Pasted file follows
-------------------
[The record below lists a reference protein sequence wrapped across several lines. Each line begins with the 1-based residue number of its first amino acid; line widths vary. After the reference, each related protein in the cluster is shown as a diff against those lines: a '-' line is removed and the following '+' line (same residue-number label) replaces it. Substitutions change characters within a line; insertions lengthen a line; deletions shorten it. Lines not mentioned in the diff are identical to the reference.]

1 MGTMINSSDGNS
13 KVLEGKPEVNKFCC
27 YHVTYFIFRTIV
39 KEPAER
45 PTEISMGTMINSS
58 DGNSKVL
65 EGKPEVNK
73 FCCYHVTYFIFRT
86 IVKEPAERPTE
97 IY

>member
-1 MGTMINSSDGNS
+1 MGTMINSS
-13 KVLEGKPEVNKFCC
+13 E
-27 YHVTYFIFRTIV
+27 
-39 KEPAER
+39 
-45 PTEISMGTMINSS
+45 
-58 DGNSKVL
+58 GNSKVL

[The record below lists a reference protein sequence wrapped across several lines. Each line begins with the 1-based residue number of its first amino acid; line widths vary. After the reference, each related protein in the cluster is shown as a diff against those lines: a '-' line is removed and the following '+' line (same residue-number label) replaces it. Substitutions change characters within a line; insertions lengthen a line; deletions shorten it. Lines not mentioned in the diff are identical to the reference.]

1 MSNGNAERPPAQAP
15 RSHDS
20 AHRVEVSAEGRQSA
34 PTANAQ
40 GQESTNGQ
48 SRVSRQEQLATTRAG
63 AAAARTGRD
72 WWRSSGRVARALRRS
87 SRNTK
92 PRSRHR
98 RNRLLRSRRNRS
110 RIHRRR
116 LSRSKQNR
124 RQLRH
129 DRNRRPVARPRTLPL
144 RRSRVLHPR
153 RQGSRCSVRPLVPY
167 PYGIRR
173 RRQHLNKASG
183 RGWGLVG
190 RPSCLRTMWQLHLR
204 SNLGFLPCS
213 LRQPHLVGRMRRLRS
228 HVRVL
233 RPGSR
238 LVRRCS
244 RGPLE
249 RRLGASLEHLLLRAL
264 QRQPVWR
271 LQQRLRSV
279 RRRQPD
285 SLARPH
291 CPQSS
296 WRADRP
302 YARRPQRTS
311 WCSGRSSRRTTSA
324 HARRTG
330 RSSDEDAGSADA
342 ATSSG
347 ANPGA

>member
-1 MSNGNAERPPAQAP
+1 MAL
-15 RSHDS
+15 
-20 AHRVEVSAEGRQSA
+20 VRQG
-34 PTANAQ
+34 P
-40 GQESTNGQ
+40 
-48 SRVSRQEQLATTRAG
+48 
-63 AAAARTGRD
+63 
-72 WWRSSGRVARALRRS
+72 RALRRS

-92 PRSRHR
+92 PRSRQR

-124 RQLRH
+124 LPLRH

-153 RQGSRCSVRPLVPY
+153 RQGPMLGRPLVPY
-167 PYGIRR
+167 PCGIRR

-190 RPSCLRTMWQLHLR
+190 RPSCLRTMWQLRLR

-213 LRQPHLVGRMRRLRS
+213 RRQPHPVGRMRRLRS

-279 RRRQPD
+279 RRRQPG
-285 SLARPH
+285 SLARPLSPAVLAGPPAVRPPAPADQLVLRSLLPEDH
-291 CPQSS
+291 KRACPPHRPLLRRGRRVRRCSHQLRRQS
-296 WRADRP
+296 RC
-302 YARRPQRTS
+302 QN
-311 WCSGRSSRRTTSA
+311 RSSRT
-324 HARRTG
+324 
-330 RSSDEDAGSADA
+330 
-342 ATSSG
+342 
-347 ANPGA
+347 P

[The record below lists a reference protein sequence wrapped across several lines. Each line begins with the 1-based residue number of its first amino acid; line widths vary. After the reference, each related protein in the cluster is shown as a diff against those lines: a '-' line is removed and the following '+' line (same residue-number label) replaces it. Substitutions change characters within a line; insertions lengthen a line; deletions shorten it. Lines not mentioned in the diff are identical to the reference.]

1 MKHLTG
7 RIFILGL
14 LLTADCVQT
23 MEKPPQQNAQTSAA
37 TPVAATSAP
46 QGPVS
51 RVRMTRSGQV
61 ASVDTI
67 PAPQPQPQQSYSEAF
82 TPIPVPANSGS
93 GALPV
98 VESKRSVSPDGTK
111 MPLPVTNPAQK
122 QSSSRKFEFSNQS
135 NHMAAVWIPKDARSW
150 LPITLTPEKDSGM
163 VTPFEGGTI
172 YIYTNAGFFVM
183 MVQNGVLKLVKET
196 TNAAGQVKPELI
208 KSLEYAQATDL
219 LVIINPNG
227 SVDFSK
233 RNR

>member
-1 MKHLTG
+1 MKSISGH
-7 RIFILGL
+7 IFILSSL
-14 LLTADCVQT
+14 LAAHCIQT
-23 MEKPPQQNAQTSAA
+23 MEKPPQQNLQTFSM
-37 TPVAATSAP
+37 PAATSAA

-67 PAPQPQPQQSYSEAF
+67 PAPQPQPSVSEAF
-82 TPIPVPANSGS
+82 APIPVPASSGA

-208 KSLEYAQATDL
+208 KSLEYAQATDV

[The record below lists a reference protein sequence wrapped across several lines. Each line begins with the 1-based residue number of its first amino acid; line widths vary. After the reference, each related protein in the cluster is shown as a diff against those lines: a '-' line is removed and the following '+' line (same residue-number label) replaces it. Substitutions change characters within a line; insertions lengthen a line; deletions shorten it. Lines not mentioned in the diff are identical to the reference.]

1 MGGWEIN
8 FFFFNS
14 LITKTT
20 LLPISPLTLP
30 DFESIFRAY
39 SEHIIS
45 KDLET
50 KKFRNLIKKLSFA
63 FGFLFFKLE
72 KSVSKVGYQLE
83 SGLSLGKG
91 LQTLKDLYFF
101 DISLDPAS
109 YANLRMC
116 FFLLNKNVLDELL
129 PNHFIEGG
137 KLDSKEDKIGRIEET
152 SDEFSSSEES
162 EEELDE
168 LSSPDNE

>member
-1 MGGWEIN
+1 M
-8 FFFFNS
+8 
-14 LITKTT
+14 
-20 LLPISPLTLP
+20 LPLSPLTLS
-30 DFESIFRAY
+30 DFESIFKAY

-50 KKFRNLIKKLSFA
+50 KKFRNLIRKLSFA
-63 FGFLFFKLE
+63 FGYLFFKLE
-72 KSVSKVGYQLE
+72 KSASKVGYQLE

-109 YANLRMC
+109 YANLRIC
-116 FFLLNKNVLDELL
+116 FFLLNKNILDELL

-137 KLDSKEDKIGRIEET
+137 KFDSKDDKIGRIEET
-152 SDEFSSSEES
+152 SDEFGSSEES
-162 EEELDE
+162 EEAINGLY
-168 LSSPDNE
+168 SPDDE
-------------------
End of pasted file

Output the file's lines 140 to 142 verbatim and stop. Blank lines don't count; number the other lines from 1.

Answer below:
>member
-1 MKHLTG
+1 MKSISGH